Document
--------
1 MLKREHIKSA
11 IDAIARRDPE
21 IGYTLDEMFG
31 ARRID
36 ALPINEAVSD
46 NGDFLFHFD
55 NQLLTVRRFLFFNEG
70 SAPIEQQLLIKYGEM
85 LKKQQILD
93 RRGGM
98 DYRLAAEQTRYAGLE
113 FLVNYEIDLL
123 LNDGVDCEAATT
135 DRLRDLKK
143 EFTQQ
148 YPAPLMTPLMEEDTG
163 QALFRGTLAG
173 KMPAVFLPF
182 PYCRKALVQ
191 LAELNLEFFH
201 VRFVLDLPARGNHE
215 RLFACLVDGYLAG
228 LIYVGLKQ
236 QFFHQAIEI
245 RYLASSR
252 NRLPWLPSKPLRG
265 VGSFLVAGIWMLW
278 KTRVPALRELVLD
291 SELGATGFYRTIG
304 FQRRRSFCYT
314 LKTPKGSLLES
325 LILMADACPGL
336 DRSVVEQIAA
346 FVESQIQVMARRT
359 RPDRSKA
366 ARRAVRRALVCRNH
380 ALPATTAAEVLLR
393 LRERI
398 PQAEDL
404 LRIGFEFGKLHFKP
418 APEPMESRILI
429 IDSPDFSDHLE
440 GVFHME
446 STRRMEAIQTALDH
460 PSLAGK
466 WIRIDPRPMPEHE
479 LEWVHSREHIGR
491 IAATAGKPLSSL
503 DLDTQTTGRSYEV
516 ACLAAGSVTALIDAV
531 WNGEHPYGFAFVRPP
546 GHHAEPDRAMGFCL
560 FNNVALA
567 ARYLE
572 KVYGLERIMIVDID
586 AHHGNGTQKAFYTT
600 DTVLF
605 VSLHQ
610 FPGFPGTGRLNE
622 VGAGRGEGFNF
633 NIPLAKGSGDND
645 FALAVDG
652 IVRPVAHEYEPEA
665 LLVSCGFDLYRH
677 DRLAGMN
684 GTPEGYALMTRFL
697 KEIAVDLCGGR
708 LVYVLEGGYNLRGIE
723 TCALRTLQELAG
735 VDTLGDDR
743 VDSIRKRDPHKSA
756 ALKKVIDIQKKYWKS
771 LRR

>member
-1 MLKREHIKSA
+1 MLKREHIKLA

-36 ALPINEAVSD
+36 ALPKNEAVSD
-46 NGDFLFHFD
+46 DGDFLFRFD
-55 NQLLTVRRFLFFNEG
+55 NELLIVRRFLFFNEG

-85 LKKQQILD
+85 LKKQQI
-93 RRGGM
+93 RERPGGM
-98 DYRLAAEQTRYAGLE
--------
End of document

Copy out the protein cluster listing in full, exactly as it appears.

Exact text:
1 MLKREHIKSA
11 IDAIARRDPE
21 IGYTLDEMFG
31 ARRID
36 ALPINEAVSD
46 NGDFLFHFD
55 NQLLTVRRFLFFNEG
70 SAPIEQQLLIKYGEM
85 LKKQQILD
93 RRGGM
98 DYRLAAEQTRYAGLE
113 FLVNYEIDLL
123 LNDGVDCEAATT
135 DRLRDLKK
143 EFTQQ
148 YPAPLMTPLMEEDTG
163 QALFRGTLAG
173 KMPAVFLPF
182 PYCRKALVQ
191 LAELNLEFFH
201 VRFVLDLPARGNHE
215 RLFACLVDGYLAG
228 LIYVGLKQ
236 QFFHQAIEI
245 RYLASSR
252 NRLPWLPSKPLRG
265 VGSFLVAGIWMLW
278 KTRVPALRELVLD
291 SELGATGFYRTIG
304 FQRRRSFCYT
314 LKTPKGSLLES
325 LILMADACPGL
336 DRSVVEQIAA
346 FVESQIQVMARRT
359 RPDRSKA
366 ARRAVRRALVCRNH
380 ALPATTAAEVLLR
393 LRERI
398 PQAEDL
404 LRIGFEFGKLHFKP
418 APEPMESRILI
429 IDSPDFSDHLE
440 GVFHME
446 STRRMEAIQTALDH
460 PSLAGK
466 WIRIDPRPMPEHE
479 LEWVHSREHIGR
491 IAATAGKPLSSL
503 DLDTQTTGRSYEV
516 ACLAAGSVTALIDAV
531 WNGEHPYGFAFVRPP
546 GHHAEPDRAMGFCL
560 FNNVALA
567 ARYLE
572 KVYGLERIMIVDID
586 AHHGNGTQKAFYTT
600 DTVLF
605 VSLHQ
610 FPGFPGTGRLNE
622 VGAGRGEGFNF
633 NIPLAKGSGDND
645 FALAVDG
652 IVRPVAHEYEPEA
665 LLVSCGFDLYRH
677 DRLAGMN
684 GTPEGYALMTRFL
697 KEIAVDLCGGR
708 LVYVLEGGYNLRGIE
723 TCALRTLQELAG
735 VDTLGDDR
743 VDSIRKRDPHKSA
756 ALKKVIDIQKKYWKS
771 LRR

>member
-1 MLKREHIKSA
+1 MLKREHIKLA

-36 ALPINEAVSD
+36 ALPKNEAVSD
-46 NGDFLFHFD
+46 DGDFLFRFD
-55 NQLLTVRRFLFFNEG
+55 NELLIVRRFLFFNEG

-85 LKKQQILD
+85 LKKQQI
-93 RRGGM
+93 RERPGGM
-98 DYRLAAEQTRYAGLE